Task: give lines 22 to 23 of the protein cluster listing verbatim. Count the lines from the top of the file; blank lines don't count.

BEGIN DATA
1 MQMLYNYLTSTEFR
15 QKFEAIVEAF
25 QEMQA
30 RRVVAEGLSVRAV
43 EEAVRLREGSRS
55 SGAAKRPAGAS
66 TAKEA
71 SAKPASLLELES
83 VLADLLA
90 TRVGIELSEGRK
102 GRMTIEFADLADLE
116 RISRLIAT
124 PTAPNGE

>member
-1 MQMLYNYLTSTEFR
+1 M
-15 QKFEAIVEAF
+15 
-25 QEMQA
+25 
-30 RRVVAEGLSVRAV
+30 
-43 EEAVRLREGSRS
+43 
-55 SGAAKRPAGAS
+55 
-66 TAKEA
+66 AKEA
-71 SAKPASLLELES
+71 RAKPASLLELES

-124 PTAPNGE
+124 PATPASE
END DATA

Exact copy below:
+30 
-43 EEAVRLREGSRS